This post is part of the Climate Action Fellowship, a 10-week integrated bootcamp to work on stories that highlight the impact of climate change on India’s most marginalized. Click here to find out more and apply.
During quieter moments, my mind travels back to the 1990s, to my childhood days in Kolkata. I think of the summer months. My forehead and back would be covered with prickly heat. After coming back from school in the afternoon, my grandmother would dust me with prickly heat powder and make a bed for me on the cool tiled floor. We would doze off peacefully under the ceiling fan, rotating at full speed, circulating cool air throughout the room.
During the winter months, she covered me with a thick blanket and held me tightly to negate the effects of the chilly weather. My grandmother has passed away. Also gone are the distinct weather patterns which are imprinted in my consciousness.
At present, the summer months are unbearable. Only switching on an AC gives some degree of respite. I have held out against the insidious trap of installing an air conditioning unit and adding more greenhouse gases to our deteriorating environment. Still, I can make do with two fans – on the ceiling and one on the table. How do the homeless survive out in the open amidst melting asphalt roads?
The diminished winters offer some respite and are the only time I look forward to.
Temperature records for Kolkata show that there has been a robust long-term rise in temperature around the city by about 1.2 degrees Celsius in the past 170 years. A study led by Climate Central found that by 2050, Kolkata may be submerged due to rising sea levels. So far, the prediction seems to be on point. Scores of people have migrated from the Sundarbans region to cities all over India because their homes have been either ravaged by super cyclones or washed away by the rising sea levels. In the cities they reside in cramped quarters, eking out a living as climate refugees.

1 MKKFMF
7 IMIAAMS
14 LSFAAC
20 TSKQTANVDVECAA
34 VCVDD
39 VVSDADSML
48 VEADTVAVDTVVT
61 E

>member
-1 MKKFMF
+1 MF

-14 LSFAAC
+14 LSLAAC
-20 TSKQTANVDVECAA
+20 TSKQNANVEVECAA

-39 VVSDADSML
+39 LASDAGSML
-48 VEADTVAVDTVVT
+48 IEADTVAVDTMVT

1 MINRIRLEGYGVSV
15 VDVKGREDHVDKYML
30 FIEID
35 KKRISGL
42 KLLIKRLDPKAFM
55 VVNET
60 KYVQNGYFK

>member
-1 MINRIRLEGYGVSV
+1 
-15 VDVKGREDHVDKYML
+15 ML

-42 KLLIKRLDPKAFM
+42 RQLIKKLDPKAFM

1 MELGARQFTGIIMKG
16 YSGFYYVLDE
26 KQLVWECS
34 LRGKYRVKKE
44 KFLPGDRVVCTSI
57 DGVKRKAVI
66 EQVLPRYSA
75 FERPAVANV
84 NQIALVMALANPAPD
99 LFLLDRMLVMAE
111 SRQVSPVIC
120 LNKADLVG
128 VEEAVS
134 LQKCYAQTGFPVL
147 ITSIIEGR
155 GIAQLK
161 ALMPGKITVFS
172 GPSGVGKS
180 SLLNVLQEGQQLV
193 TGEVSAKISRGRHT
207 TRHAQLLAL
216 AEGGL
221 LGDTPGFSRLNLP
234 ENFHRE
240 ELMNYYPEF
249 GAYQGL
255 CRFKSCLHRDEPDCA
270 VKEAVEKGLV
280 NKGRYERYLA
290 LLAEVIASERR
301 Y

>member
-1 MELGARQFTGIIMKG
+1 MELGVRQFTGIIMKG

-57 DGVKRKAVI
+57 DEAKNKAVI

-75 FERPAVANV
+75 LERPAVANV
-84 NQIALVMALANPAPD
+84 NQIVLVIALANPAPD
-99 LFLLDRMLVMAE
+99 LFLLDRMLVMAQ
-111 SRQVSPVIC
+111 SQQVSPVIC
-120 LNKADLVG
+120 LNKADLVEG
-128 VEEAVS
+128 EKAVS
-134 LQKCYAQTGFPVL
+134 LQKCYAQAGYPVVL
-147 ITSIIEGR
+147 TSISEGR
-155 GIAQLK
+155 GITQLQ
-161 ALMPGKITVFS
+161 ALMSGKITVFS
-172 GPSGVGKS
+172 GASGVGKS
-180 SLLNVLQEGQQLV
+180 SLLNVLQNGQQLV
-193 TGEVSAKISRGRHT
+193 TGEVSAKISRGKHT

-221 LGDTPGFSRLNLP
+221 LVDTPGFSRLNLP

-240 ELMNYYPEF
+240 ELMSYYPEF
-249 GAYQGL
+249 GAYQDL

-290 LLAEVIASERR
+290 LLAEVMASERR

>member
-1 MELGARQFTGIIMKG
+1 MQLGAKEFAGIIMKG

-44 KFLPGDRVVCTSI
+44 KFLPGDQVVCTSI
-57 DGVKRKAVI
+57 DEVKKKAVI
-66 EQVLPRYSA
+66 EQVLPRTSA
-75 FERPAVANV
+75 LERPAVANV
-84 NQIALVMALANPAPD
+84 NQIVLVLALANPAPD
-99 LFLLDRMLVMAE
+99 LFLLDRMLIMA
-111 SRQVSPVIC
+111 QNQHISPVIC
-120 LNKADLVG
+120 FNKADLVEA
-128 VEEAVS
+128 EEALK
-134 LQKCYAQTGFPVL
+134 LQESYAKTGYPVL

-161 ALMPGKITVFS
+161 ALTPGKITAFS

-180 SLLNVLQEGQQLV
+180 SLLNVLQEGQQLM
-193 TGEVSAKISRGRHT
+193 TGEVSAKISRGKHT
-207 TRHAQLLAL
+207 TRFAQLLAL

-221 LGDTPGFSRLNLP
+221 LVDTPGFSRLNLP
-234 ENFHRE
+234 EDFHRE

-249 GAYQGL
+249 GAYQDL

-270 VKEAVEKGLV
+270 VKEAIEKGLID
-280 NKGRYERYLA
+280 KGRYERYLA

Kolkata is one such city where people have come seeking refuge. But Kolkata itself is moving towards a breaking point. The city’s natural defences are being eroded to accommodate its burgeoning aspirations. When I was a teenager, there was a park with trees and a pond opposite my residence. A tall building has replaced the park. A thick layer of algae covers the pond which has now become a dump. Kolkata was once a city of ponds. These water bodies can help absorb the shock of climate change, but they are facing threats from real estate development, and apathy.
Last year, cyclone Amphan wreaked havoc in the city. It uprooted large trees and destroyed the homes and livelihoods of the poorest. Owing to my privilege, I did not have to experience the wrath of this extreme weather event. But that will change soon. There will come a time when no amount of privilege can save me or my progeny from what humans are doing to the earth.